Beyond the Headlines

Bishop Raymond Lahey

Posted: Jan 5, 2012 12:25 PM ET Last Updated: Jan 5, 2012 12:25 PM ET
A couple of observations from my time covering the court hearing for Bishop Raymond Lahey in Ottawa Wednesday.
First, say whatever you like about people getting off with light sentences (and we all love to bash judges, but I know I wouldn't want to be in their shoes making extremely difficult decisions that not only affect the accused, but their families and communities), but what a difference 8 months in jail has made for Raymond Lahey.
When I was here last May to see him plead guilty in this same courthouse, he looked healthy and robust.
He looked like a man who enjoyed all the amenities available to an esteemed Bishop.
But not Wednesday. He looked every bit his 71 years. He was frail and gaunt. His lawyer, Michael Edelson, says Lahey lost 30 pounds in jail, much of which was spent in solitary confinement.
Then, there was the two-for-one credit that resulted in Lahey's release from jail after serving 8 months of a 15 month sentence.
Let's rewind to May 4, 2011, the day Lahey pleaded guilty to possessing and importing child pornography. Through his lawyer, Lahey surprised everyone by telling the court he wanted to go to jail immediately, even though he wouldn't be formally sentenced for months.
This is what his lawyer, Michael Edelson said that day: "He is asking to be incarcerated this morning to signal to the court the sincerity and genuineness of his remorse."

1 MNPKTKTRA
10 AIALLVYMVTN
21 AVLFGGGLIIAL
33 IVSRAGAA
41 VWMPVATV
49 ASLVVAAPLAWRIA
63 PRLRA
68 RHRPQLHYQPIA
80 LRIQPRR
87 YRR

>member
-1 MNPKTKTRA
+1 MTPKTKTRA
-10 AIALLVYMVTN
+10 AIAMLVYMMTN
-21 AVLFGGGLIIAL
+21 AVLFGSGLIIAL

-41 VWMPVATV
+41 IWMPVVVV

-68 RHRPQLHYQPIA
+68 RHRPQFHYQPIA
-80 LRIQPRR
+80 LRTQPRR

But at the sentencing hearing, Edelson argued Lahey deserved a credit of two days for every day served because he had not been formally sentenced (that provision has been eliminated by the Harper government, but Lahey was charged before the legislation was proclaimed). The Crown argued against it pointing out Lahey had voluntarily agreed to go to jail early and was now trying to "manipulate" the system. The judge sided with the defence, and at approximately 1pm ET on Wednesday Raymond Lahey walked out of court a free man.
Crown prosecutor David Elhadad, who called the 15-month decision a deterrent to people, who like Lahey, provide a market for child pornography, politely declined to comment on the two-for-one credit.
So Lahey is a free man today, but with conditions. He will be on parole for two years. He had to give a DNA sample and he will be on the sex offenders registry for the next 20 years. He is to stay away from daycares, swimming pools and anywhere else children gather. And he must allow his computer(s) to be searched by police at their discretion.
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About the Author

Brian DuBreuil is a veteran journalist with CBC News. He has won two Gemini awards for his work, and neither involved dancing or singing on a reality show.

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